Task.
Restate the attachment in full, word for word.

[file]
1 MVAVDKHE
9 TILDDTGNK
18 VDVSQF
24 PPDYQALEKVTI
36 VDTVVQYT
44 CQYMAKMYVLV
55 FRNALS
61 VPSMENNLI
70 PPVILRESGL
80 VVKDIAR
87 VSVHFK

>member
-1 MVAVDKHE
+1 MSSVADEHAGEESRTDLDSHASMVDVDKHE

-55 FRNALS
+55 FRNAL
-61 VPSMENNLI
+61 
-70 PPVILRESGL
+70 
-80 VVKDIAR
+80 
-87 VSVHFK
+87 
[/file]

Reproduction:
1 MVAVDKHE
9 TILDDTGNK
18 VDVSQF
24 PPDYQALEKVTI
36 VDTVVQYT
44 CQYMAKMYVLV
55 FRNALS
61 VPSMENNLI
70 PPVILRESGL
80 VVKDIAR
87 VSVHFK

>member
-1 MVAVDKHE
+1 MSSVADEHAGEESRTDLDSHASMVDVDKHE

-55 FRNALS
+55 FRNAL
-61 VPSMENNLI
+61 
-70 PPVILRESGL
+70 
-80 VVKDIAR
+80 
-87 VSVHFK
+87 